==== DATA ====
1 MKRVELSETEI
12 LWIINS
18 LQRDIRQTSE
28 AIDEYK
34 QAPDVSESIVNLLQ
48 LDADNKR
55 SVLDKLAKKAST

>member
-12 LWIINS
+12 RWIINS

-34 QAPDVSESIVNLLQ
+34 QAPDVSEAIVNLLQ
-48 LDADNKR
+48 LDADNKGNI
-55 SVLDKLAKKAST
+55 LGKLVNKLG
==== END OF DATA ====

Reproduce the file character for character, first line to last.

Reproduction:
1 MKRVELSETEI
12 LWIINS
18 LQRDIRQTSE
28 AIDEYK
34 QAPDVSESIVNLLQ
48 LDADNKR
55 SVLDKLAKKAST

>member
-12 LWIINS
+12 RWIINS

-34 QAPDVSESIVNLLQ
+34 QAPDVSEAIVNLLQ
-48 LDADNKR
+48 LDADNKGNI
-55 SVLDKLAKKAST
+55 LGKLVNKLG